- The country reports on the ILO fundamental conventions as well as the tripartite ILO talks on new conventions, such as that on harassment at work - where we can advocate for economic justice;
- The “Rio conventions” conferences (COPs)– notably under the United Nations Framework Convention on Climate Change and the Convention on Biological Diversity - where we can advocate for climate justice;
- The non-binding yet normative processes under the UN General Assembly, such as the movement for an eco-social contract, the efforts towards an international tax cooperation framework or instrument, or the annual reviews of Agenda 2030 with its SDGs - where we can show how all the systems are actually interdependent.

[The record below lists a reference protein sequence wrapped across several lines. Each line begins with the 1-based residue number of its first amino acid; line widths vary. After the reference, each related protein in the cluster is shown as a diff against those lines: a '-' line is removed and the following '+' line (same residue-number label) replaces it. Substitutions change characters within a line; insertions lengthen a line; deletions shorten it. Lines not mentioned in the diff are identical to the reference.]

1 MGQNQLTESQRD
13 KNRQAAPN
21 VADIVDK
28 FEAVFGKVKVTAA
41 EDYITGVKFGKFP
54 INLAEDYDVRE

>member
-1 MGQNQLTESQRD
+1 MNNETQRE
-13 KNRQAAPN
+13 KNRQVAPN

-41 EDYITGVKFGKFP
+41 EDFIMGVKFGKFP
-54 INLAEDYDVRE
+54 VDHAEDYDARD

Each of these venues are institutionally and geographically disconnected, so that monitoring them as civil society is extremely money-, time-, knowledge-, emotions- and energy-intensive. Moreover, progress at the multilateral level is often microscopic, and the actual claiming of rights then needs to happen in persistent, tedious, often contentious further actions at local levels.
Systems change: when do we want it? Now!